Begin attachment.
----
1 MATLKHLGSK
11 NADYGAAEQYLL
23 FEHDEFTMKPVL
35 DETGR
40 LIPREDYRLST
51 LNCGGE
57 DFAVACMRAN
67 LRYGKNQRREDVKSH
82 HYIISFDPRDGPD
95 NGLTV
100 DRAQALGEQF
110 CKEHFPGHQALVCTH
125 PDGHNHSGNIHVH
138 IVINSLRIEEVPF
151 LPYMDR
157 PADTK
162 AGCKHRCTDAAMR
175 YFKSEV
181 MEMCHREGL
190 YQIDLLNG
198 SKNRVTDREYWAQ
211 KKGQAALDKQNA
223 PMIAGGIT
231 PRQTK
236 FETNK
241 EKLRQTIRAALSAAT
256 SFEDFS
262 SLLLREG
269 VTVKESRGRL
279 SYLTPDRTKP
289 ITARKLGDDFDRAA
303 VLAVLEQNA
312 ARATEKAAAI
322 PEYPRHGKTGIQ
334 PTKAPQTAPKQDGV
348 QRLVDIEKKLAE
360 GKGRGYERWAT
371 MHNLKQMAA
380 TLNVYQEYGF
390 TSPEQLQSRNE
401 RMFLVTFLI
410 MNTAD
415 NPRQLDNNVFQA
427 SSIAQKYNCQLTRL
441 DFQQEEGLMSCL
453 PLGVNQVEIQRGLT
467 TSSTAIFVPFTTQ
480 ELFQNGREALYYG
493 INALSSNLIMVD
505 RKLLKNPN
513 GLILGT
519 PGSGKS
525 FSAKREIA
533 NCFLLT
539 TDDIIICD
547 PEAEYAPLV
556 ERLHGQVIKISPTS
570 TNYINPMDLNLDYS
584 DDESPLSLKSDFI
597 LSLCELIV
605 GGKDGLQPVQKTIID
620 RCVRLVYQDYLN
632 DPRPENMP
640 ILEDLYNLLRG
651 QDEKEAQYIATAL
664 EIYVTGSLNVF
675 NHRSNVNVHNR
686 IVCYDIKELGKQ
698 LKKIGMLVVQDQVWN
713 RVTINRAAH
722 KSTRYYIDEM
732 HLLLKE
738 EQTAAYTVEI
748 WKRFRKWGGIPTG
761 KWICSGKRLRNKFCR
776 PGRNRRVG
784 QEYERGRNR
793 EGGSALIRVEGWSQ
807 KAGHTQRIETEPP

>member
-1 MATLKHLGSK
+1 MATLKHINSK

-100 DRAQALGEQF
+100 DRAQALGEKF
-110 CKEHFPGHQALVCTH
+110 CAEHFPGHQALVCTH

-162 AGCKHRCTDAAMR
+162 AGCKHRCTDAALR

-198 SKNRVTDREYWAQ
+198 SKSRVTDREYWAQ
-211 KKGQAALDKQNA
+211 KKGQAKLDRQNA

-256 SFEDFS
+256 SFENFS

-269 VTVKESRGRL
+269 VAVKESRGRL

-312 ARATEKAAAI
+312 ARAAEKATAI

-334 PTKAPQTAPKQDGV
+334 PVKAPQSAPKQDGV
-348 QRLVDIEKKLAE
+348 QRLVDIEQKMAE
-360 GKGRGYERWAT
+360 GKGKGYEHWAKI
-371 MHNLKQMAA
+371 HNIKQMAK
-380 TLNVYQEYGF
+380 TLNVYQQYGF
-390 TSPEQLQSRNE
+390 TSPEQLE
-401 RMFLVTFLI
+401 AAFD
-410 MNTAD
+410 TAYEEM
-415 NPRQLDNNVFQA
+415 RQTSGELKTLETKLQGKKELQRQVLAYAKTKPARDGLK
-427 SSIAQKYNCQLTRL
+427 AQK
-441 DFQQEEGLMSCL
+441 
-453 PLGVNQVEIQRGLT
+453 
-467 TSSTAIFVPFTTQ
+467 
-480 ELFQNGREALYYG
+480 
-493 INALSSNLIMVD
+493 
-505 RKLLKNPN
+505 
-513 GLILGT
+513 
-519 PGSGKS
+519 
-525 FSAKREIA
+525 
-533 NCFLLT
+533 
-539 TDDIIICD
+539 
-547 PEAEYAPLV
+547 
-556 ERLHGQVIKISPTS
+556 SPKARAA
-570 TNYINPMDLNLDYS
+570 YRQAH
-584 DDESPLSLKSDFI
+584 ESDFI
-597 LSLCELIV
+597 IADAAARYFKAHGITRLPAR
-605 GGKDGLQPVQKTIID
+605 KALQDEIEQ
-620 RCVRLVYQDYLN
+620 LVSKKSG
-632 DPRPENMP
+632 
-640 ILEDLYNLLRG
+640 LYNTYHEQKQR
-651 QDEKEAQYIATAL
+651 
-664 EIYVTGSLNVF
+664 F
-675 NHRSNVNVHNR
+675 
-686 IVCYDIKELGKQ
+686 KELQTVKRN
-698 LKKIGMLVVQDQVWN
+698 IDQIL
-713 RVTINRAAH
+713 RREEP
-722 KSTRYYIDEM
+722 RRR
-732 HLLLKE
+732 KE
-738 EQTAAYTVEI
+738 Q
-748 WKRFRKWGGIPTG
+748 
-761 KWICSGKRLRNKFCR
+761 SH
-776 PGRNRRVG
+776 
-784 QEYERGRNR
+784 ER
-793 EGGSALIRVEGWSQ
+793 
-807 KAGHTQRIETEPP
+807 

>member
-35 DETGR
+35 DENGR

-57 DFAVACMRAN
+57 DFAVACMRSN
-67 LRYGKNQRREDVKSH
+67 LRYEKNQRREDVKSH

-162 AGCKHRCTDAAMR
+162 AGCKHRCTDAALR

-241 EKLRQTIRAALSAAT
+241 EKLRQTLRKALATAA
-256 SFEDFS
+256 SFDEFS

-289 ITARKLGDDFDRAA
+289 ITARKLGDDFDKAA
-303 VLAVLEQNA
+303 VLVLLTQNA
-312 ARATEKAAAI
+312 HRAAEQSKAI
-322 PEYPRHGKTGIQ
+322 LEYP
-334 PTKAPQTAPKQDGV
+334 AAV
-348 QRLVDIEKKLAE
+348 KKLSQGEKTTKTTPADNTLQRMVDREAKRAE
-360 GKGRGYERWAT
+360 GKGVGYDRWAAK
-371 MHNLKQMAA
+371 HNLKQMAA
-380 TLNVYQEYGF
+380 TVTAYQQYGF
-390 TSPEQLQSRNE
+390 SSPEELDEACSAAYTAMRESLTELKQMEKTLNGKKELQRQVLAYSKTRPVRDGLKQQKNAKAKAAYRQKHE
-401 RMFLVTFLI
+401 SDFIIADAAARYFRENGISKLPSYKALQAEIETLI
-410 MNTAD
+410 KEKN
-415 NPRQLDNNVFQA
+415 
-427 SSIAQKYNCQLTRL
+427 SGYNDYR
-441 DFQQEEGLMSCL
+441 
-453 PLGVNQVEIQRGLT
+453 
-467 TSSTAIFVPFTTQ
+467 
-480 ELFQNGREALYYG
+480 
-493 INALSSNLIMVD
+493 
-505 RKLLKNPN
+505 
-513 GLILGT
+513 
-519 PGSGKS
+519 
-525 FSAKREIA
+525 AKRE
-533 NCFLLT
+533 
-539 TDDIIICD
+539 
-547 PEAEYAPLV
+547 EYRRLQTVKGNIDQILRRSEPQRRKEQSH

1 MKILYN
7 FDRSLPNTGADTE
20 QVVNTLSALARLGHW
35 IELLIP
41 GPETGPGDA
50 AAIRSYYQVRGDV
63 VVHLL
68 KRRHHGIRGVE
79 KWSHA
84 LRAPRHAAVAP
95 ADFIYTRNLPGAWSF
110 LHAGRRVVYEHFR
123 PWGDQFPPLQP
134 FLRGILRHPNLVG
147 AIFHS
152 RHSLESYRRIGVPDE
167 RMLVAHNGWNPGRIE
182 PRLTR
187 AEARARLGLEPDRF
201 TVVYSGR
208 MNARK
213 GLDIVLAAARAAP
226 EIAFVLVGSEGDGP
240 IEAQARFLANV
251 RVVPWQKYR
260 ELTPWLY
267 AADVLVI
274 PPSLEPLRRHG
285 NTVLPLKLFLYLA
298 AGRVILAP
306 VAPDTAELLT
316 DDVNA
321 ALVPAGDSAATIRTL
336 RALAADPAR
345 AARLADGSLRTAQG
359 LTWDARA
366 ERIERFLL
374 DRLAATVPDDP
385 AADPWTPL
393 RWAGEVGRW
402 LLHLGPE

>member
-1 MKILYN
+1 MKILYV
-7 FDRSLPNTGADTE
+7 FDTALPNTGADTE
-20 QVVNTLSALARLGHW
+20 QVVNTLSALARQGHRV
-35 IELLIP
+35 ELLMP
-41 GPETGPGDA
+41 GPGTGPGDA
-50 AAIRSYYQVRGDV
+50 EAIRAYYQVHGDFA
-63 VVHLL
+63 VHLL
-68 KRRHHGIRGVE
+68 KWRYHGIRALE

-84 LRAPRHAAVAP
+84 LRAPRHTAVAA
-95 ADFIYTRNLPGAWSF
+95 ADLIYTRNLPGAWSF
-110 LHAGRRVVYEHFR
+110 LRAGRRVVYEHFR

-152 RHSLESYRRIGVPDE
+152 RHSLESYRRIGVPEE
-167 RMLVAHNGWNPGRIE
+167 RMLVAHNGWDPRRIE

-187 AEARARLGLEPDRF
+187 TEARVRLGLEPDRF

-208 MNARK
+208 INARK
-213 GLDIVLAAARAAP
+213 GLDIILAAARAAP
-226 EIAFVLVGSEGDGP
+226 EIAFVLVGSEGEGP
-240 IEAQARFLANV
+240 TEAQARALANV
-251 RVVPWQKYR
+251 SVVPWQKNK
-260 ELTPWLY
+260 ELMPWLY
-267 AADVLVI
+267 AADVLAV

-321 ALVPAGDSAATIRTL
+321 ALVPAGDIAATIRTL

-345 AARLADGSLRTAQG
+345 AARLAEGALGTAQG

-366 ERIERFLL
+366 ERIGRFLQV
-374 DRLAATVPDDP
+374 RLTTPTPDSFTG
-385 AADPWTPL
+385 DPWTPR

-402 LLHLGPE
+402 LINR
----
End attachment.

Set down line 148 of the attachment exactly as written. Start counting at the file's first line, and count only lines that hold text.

+584 ESDFI